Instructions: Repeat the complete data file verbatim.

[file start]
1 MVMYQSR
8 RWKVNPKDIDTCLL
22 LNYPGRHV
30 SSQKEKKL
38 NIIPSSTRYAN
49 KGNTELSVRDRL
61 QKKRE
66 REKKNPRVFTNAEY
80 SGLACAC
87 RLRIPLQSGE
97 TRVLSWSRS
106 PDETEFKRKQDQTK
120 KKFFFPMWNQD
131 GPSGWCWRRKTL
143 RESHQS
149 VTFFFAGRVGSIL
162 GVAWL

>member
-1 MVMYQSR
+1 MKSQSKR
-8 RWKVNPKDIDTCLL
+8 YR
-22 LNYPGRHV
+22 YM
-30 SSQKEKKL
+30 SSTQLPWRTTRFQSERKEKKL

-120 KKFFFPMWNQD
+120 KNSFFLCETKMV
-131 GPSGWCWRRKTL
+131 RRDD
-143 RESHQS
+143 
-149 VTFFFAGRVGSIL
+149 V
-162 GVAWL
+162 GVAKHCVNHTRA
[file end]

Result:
1 MVMYQSR
8 RWKVNPKDIDTCLL
22 LNYPGRHV
30 SSQKEKKL
38 NIIPSSTRYAN
49 KGNTELSVRDRL
61 QKKRE
66 REKKNPRVFTNAEY
80 SGLACAC
87 RLRIPLQSGE
97 TRVLSWSRS
106 PDETEFKRKQDQTK
120 KKFFFPMWNQD
131 GPSGWCWRRKTL
143 RESHQS
149 VTFFFAGRVGSIL
162 GVAWL

>member
-1 MVMYQSR
+1 MKSQSKR
-8 RWKVNPKDIDTCLL
+8 YR
-22 LNYPGRHV
+22 YM
-30 SSQKEKKL
+30 SSTQLPWRTTRFQSERKEKKL

-120 KKFFFPMWNQD
+120 KNSFFLCETKMV
-131 GPSGWCWRRKTL
+131 RRDD
-143 RESHQS
+143 
-149 VTFFFAGRVGSIL
+149 V
-162 GVAWL
+162 GVAKHCVNHTRA